Testing carburetors on an engine dyno can sometimes be misleading. We've all seen tests showing large-cfm carburetors making more power—even on a small engine that nobody in their right mind would run such a large carburetor on in the real world. On the street, idle quality and part throttle drivability make the difference between a car we drive, and one we wish we drove more. When we test different components on an engine dyno, we can do more than compare power at wide open throttle. Putting a load on an engine to simulate cruising down the road or up a hill can be enlightening.

We had been testing different intake manifolds on our 360 budget engine, and noticed that after a switch to an air-gap style manifold, that our trusty Holley 670 street avenger was having a hard time idling. With its isolated runners and true split-plenum design, the carburetor just could not provide enough fuel through the idle circuit. We had a combination of parts that just seemed to be out of the realm of what our carburetor was designed to work with, even though the parts seem to be pretty common these days. The intake was making the low-vacuum signal of our Comp Thumper cam wreak havoc with our tuning.

After we opened up our idle feed restrictor from .026 to .030-inch to cure not being able to get an A/F reading better than 15.5 at idle, we had a nice performing engine again. We now were able to get a steady idle mixture of 14.0. We did end up jetting the carburetor's main jets up a few sizes also, but this is pretty normal for the pump gas available to us where we were testing. As we went to full throttle, the A/F reading went as lean as 16.5 from 2,000 up to 3,500 rpm, and then richened up to 13.8 at the top end before the jetting change.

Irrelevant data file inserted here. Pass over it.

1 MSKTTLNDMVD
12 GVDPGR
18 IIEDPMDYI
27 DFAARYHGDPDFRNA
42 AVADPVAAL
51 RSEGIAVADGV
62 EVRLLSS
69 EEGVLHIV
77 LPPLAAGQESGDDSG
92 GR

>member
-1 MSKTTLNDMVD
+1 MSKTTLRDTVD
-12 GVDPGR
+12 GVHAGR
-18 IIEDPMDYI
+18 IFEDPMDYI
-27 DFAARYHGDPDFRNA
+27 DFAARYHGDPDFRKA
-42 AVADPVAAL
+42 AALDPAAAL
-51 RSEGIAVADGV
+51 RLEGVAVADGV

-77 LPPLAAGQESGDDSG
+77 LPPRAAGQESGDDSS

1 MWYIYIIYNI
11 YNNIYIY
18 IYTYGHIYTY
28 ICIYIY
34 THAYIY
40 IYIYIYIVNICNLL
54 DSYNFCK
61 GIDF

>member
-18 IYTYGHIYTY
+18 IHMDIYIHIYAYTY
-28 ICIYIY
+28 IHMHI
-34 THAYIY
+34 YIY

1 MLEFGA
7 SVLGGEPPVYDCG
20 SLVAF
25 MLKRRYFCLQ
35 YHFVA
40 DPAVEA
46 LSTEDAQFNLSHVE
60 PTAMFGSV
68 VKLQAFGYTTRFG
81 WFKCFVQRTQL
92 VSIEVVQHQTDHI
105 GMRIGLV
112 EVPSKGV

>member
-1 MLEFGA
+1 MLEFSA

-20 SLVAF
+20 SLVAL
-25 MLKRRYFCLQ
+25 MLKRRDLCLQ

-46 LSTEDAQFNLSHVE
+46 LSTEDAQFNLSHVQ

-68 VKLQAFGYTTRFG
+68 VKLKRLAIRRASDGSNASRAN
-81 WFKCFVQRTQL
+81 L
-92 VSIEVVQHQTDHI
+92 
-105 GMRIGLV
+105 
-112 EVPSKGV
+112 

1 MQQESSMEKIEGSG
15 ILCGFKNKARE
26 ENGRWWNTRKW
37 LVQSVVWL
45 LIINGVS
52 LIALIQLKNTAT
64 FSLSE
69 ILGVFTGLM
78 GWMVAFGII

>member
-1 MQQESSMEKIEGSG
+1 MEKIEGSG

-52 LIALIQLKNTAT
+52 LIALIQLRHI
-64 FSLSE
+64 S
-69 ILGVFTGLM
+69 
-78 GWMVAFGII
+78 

After swapping the factory jetting from 65/68 to 68/72, we were at a much nicer A/F reading of 13.5 at cruise, and the top end was at 12.5, which brought us up to where we needed to be.

We had to wonder how many guys drop in a performance cam, and then can't get things dialed in because they either can't or won't start drilling out carburetor circuits after shelling out their hard earned money for a new carburetor.

We ended up testing a few other Holley carburetors to see if it was an across the board issue, and to see how each performed from idle through cruise, and on to the higher rpm range. We decided to try a 4777 (650 Double Pumper) to see if it acted the same. The idle circuit in this carburetor was calibrated much richer, and required no modification. The 650 performed pretty well everywhere, but we did notice that the carburetor went extremely lean at part throttle again. On our little 360, the idle circuit worked well enough, but our part throttle mixture was again in the mid 15's. A jetting change from 67 to 69 on the primary side brought our midrange tuning in line at 13.8, while only changing the top end slightly to 12.7 from our previous 12.8.


1. First for our test was the Holley 3310 750 vacuum secondary carburetor. It has long been considered one of the best street-performance carburetors you can get.

2. We had been using a Holley 670 Street Avenger with good results prior to an intake change. The swap to an air-gap intake weakened the vacuum signal.

3. A Holley 650 Double Pumper is calibrated more for performance as opposed to street use. We have to agree, that it performed well on our street 360 regardless.

4. We finally got to try a new Street Demon carburetor with a polymer body.